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Words that begin with “in-” that the New York press can use to describe Jeremy Lin’s game

Tired of the same old nouns, verbs, and adjectives being used to describe Jeremy Lin’s game — like “Linsanity” and “Lincredible”? I recommend the following to spice things up a bit, to bring a little originality and a little more of the vast English language into the discussion.


[lin-doo-bi-tuh-buhl, -dyoo-]


that cannot be doubted; patently evident or certain; unquestionable.




  1. incapable of being expressed or described in words; inexpressible: ineffable joy.
  2. not to be spoken because of its sacredness; unutterable: the ineffable name of the deity.


[lin-ik-spley-nuh-buhl] Show IPA


not explainable; incapable of being explained; inexplicable.


[lin-fal-uh-buhl] Show IPA


  1. absolutely trustworthy or sure: an infallible rule.
  2. unfailing in effectiveness or operation; certain: an infallible remedy.


[lin-ves-tuh-buhl] Show IPA


  1. that can be invested.


2.  an object suitable as an investment, as a rare coin.

Special thanks goes out to Webster’s,, and the early Germanic tribes from the continent of Britain in the fifth century A.D. for words that begin with “in-” in the English language.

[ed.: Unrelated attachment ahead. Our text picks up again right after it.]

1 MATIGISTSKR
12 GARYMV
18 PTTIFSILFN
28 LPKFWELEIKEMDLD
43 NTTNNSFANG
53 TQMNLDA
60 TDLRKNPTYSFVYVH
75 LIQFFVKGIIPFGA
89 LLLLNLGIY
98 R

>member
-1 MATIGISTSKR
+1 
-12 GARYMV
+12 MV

By Jeffrey Pillow

Jeffrey Pillow is an American short story writer, memoirist, and poet. He is the author of The Lady Next Door. His writing has been published in Urge Magazine, The Nervous Breakdown, 16 Blocks, USA Today, Sports Illustrated,, New York Times, Washington Post, and Richmond Times-Dispatch.

He grew up in the small town of Phenix, Virginia, population: 200, and now lives in Charlottesville with his wife, two kids, and a dog named Mozzarella Cheese. He is a graduate of the University of Virginia where he was a Rainey Scholar. This is his blog.

3 replies on “Words that begin with “in-” that the New York press can use to describe Jeremy Lin’s game”

I was playing Scrabble with my wife the other day and she used the word “inkjet”. I was pissed because I could never think of a letter that could go before “i” and thus capitalise on an amazing double-word opportunity. Now I realise that I’m a moron. It’s so obvious: linkjet.

Be aware that if your wife, in a game of Scrabble, ever spells out “Vaseline Intensive Care Lotion,” that you can one-up her with “Vaseline Lintensive Care Lotion.” I hear there is a contract already in place for young Jeremy Lin for over one-milLIN dollars.

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